Bias refers to being inclined to have a particular perspective on anindividual or something. It is caused by a refusal to consideralternative views or possible merits that have significance (Law,2013). For example, an individual may develop a bias against aspecific religion resulting in skewed viewpoint.
Institutional discrimination is a distinctive treatment of peoplewith certain characteristics, which is incorporated in social orinstitutional structures and activities. It can stem from socialidentities, laws, or institutional patterns that developprogressively. In the long run, the unequal treatment becomes anacceptable norm. For instance, segregation and other disadvantagesamong African Americans were tolerated in the society before thecivil rights era resulting in institutional discrimination (Law,2013).
Personal prejudice describes judging someone or a group of peoplebased on perceived membership in a community. It influences howpeople interact with others. A typical illustration is a femaleemployee being seen as weak based on perceived characteristics of hergender. Additionally, a Latino American can be presumed to be a gangmember because drug syndicates are more common in their homecountries (Law, 2013).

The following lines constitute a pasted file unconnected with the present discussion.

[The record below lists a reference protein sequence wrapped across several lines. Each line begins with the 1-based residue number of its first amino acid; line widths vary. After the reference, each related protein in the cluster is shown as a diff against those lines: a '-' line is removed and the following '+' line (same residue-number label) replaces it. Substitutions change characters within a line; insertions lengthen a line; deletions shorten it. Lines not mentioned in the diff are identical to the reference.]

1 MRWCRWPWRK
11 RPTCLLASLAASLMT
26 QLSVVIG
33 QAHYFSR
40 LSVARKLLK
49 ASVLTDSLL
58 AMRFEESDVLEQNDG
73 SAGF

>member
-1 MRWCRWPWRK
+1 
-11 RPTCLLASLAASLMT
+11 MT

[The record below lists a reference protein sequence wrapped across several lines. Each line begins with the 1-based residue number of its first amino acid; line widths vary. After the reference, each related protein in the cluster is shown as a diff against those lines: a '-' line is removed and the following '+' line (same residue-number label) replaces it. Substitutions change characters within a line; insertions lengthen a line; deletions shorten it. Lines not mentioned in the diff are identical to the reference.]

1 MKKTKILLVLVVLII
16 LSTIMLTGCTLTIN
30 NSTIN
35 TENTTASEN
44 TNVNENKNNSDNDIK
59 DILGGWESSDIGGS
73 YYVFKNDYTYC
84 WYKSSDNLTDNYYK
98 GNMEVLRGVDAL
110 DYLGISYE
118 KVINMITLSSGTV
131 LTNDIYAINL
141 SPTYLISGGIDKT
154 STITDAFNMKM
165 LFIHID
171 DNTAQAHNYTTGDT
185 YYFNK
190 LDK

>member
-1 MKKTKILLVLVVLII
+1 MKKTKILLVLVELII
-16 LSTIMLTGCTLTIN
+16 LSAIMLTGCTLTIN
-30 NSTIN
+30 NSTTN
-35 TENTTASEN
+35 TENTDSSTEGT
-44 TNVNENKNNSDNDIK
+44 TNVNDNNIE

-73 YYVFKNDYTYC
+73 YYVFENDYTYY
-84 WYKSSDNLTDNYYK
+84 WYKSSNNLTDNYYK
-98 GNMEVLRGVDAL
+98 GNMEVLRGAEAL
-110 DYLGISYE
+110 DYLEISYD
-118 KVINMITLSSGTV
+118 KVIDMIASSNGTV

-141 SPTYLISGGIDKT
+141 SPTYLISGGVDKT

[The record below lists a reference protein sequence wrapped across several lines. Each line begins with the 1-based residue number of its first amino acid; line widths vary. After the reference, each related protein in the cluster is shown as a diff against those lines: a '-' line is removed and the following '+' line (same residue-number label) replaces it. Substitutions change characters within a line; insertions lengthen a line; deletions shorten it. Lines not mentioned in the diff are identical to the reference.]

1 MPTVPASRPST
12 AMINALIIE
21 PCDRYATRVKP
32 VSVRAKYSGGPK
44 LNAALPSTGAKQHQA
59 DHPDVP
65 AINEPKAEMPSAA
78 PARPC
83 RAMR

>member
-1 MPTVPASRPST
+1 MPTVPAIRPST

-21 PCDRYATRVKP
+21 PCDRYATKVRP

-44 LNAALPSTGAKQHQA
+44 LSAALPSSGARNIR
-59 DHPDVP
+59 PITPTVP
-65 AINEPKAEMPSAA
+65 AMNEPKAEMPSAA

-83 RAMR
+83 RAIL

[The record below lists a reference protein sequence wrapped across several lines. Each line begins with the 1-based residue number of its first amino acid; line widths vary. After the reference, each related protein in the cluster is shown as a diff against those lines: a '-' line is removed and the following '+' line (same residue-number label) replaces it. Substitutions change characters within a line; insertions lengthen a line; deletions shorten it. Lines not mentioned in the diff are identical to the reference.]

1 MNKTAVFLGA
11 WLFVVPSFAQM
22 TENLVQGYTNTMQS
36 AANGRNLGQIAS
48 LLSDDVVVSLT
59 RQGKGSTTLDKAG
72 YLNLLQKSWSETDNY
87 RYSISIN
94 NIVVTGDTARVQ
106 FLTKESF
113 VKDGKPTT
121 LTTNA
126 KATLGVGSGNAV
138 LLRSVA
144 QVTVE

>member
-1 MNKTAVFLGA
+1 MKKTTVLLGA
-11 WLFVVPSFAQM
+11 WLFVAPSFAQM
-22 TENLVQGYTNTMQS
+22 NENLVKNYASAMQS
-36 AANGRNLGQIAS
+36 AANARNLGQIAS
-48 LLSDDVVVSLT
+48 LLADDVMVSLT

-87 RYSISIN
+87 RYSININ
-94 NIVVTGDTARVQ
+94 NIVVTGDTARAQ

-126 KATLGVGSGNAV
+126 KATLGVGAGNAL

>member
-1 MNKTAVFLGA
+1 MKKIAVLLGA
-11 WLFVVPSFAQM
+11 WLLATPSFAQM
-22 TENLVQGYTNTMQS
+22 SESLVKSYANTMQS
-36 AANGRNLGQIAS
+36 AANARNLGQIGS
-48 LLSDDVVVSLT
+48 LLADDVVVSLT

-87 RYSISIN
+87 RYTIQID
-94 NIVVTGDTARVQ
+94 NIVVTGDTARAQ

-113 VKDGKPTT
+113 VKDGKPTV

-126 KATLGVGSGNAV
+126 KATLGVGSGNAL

Although racism has a negative connotation in the modern society,judgments can be based on the skin color but be assertive. Therefore,decisions can be based on race but are not racist. This is when thedecision is aimed at acknowledging diversity or reinforcing goodattributes (Law, 2013). For example, when an individual is involvedin an international panel or business trip to represent a minoritygroup, the choice is based on race but is not racist. However, thereis a thin line between positive and negative racism. Thus, if itgives a group undue advantage, due to their skin color, it will havea negative undertone, resulting in institutional racism.
Law, I. (2013). Racism and Ethnicity: Global Debates, Dilemmas,Directions. New York, NY: Routledge.